New York Times columnist Paul Krugman says he doesn't think Bank of Israel Governor Stanley Fischer has a leg up on the competition to be chosen the next chairman of the U.S. Federal Reserve.
In a recent column, Washington Post blogger Dylan Matthews proposed Fischer as a possible successor to Ben Bernanke; Fischer is retiring from his job in Jerusalem at the end of June.
Krugman, a Nobel prize laureate in economics, says Fischer "would indeed be highly qualified." But he takes exception with Matthews' suggestion that Fischer might, in Krugman's words, have a "leg up" because of his "success as governor of the Bank of Israel who worked well with [Prime Minister Benjamin] Netanyahu."
Fischer and other possible candidates such as Janet Yellen, a Fed vice chairwoman, and Christina Romer, the former head of President Barack Obama's Council of Economic Advisers, would all be qualified, Krugman wrote in a column entitled "Stanley and the crazies."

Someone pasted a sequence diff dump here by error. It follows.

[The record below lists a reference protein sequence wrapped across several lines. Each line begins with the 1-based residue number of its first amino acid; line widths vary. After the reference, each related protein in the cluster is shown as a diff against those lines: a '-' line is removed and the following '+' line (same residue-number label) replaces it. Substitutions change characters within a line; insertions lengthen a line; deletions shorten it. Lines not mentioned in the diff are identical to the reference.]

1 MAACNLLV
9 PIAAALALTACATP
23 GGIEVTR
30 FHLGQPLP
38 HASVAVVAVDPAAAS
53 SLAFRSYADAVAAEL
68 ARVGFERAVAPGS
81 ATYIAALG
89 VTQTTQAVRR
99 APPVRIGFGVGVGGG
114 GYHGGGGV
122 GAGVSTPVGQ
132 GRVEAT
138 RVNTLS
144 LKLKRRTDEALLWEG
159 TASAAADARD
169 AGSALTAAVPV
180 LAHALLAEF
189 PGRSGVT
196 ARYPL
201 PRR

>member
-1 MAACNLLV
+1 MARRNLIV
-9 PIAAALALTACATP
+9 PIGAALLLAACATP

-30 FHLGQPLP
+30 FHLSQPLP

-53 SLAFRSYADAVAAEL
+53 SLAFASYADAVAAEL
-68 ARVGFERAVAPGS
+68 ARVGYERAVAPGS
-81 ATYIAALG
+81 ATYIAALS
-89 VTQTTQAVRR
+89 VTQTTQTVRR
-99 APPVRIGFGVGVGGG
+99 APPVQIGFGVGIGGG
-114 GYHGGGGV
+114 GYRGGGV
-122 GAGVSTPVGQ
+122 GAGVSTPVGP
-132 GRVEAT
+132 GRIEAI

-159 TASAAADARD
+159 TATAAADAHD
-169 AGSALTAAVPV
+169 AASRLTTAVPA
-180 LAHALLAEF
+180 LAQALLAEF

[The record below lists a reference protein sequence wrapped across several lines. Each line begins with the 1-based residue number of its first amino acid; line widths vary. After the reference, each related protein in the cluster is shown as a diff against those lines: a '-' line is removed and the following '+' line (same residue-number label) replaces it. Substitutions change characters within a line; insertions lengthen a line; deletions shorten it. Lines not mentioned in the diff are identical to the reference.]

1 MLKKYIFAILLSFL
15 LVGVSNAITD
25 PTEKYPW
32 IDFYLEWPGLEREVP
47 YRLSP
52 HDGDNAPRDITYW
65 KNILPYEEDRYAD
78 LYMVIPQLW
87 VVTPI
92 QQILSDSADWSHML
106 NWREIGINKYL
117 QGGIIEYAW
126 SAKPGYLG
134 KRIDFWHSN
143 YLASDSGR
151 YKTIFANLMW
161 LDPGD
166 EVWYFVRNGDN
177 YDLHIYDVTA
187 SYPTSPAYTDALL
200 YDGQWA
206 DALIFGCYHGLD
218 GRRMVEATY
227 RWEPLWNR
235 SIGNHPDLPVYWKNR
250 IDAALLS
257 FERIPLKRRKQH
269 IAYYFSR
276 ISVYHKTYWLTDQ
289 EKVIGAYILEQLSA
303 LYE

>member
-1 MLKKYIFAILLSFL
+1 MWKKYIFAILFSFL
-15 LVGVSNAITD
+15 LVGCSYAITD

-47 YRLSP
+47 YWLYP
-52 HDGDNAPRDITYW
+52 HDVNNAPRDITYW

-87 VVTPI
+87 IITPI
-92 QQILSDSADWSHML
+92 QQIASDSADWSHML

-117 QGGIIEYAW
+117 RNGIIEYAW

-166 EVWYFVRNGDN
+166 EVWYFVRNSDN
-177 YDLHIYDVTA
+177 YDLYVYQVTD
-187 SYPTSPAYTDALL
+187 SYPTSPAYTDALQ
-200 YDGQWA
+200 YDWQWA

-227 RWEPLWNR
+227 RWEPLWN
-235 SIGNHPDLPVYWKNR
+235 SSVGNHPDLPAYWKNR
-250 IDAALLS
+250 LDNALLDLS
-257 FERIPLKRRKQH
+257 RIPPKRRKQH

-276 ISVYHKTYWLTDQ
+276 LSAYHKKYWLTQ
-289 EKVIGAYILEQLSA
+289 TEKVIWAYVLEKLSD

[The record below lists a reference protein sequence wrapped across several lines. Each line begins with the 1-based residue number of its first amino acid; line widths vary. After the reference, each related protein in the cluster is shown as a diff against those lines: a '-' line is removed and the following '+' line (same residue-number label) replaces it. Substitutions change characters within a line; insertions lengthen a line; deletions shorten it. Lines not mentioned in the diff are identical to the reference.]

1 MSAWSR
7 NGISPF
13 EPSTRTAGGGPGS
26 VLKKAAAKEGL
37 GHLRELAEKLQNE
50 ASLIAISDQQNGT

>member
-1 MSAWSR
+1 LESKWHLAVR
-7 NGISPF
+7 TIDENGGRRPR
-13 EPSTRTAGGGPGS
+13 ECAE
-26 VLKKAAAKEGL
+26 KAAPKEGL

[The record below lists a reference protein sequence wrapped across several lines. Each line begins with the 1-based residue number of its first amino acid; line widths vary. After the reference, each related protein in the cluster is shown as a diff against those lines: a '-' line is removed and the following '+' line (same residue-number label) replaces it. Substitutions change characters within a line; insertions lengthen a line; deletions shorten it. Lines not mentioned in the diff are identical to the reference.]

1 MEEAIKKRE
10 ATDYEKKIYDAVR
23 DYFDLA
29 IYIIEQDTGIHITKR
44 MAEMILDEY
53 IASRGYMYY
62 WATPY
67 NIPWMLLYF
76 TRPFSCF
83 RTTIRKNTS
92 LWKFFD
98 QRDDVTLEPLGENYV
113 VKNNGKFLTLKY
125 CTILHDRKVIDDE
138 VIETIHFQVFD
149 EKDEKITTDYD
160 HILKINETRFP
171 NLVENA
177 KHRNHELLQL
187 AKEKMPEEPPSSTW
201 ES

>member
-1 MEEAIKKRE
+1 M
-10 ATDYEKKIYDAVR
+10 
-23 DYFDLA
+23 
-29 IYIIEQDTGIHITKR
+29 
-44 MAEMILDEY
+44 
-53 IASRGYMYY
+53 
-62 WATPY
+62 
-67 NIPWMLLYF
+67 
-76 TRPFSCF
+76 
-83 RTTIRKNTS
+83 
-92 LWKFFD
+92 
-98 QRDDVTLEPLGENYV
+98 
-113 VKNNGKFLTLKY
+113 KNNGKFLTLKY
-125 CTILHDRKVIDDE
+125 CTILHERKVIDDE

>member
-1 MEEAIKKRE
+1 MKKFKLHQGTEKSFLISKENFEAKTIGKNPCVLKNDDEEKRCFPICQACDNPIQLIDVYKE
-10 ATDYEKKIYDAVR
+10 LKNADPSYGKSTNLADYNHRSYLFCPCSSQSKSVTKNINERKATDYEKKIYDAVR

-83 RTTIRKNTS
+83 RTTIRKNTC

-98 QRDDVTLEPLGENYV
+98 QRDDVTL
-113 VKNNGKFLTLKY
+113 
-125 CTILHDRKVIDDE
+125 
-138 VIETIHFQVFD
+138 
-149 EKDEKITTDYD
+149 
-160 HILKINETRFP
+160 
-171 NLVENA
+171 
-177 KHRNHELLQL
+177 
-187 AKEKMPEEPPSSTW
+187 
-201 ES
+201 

But he added: "Matthews is failing to face up to the deep monetary craziness of the modern GOP," the Republican Party.
"Two years ago they lectured Ben Bernanke on how terrible it is to 'debase' your currency. And of course the utter failure of their predictions hasn't changed their minds a bit. So here comes Stan Fischer, who says I still think Keynesian economics is extremely important, and if anybody didn't think so, this crisis should have made them rethink."
According to Krugman, "And as head of the Bank of Israel, his signature achievement was a large debasement - sorry, depreciation - of the currency, which insulated the nation from the crisis and was achieved through huge purchases of foreign exchange.
"This is actually a form of quantitative easing (as well as a bit of currency war ); it's exactly the kind of thing the GOP goes wild about when Bernanke does it," said Krugman, concluding: "I guess my point is that Obama should go for someone good - Stan, Janet, Christy, or someone else to be named - and not even try to appease the crazies."